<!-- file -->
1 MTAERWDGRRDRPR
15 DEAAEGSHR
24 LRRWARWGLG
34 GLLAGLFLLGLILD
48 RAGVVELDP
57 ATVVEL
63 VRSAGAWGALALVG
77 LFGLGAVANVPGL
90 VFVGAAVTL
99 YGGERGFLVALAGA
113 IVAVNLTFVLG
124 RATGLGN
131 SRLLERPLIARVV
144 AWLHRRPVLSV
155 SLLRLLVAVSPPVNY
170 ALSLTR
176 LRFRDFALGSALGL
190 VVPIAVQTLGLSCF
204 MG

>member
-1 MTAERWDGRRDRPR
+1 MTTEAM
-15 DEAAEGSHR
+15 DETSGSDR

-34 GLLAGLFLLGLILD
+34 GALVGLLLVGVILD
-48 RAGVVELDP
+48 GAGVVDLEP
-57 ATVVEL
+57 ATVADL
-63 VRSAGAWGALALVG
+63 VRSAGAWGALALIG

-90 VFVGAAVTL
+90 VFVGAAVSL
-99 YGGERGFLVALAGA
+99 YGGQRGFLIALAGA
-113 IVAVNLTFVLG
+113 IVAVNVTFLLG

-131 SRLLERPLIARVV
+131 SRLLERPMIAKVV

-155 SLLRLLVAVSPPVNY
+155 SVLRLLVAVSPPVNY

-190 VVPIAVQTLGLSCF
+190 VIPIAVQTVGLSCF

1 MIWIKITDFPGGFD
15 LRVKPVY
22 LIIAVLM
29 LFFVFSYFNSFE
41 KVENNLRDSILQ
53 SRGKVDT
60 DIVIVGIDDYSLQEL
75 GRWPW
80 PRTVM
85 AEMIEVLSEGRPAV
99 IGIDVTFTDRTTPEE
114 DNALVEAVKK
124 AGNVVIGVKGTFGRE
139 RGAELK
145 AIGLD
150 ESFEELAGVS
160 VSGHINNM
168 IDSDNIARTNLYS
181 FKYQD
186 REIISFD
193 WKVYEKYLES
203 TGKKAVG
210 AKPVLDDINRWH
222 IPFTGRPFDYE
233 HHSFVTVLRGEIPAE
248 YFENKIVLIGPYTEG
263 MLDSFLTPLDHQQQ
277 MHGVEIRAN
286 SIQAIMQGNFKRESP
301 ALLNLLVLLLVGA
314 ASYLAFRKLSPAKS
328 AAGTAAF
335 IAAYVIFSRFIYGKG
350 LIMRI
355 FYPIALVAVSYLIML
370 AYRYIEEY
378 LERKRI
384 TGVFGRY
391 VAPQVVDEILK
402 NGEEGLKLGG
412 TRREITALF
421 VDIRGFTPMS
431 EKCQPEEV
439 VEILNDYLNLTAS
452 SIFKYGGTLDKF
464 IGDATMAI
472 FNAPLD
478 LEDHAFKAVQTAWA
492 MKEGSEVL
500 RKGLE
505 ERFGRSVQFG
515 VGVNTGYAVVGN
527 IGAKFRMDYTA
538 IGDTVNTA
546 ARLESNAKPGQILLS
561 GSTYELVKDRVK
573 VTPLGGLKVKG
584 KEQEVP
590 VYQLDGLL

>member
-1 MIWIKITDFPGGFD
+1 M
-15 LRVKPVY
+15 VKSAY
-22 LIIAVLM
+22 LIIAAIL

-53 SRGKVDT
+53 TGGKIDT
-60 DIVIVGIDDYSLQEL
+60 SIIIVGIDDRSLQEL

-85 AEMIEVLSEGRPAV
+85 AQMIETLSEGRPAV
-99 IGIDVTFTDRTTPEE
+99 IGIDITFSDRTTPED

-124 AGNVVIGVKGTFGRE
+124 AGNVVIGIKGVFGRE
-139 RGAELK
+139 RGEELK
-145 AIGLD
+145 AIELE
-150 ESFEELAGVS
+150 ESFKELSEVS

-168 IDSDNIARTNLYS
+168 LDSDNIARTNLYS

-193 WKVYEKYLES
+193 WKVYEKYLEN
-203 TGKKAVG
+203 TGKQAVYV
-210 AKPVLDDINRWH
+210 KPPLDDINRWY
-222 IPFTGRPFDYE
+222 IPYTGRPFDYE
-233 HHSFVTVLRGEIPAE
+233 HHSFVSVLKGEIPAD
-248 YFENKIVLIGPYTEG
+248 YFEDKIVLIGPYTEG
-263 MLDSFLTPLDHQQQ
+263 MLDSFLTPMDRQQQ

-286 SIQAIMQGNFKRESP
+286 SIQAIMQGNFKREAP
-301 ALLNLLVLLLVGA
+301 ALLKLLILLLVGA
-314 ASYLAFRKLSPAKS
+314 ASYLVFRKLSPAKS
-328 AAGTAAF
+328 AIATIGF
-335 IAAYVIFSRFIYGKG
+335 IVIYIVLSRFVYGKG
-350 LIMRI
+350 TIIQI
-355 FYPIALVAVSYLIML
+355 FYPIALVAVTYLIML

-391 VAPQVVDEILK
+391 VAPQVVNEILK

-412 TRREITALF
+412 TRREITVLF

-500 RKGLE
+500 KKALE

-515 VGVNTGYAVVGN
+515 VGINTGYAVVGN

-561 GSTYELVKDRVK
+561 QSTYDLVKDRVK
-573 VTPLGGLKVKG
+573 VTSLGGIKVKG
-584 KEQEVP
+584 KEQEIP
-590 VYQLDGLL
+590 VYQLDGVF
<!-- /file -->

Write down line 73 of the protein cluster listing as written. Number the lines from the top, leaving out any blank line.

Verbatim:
286 SIQAIMQGNFKRESP